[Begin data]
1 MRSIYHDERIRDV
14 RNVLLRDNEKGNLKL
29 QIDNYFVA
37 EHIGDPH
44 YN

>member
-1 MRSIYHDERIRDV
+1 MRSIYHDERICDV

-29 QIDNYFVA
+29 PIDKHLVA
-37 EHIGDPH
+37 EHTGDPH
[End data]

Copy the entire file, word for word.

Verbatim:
1 MRSIYHDERIRDV
14 RNVLLRDNEKGNLKL
29 QIDNYFVA
37 EHIGDPH
44 YN

>member
-1 MRSIYHDERIRDV
+1 MRSIYHDERICDV

-29 QIDNYFVA
+29 PIDKHLVA
-37 EHIGDPH
+37 EHTGDPH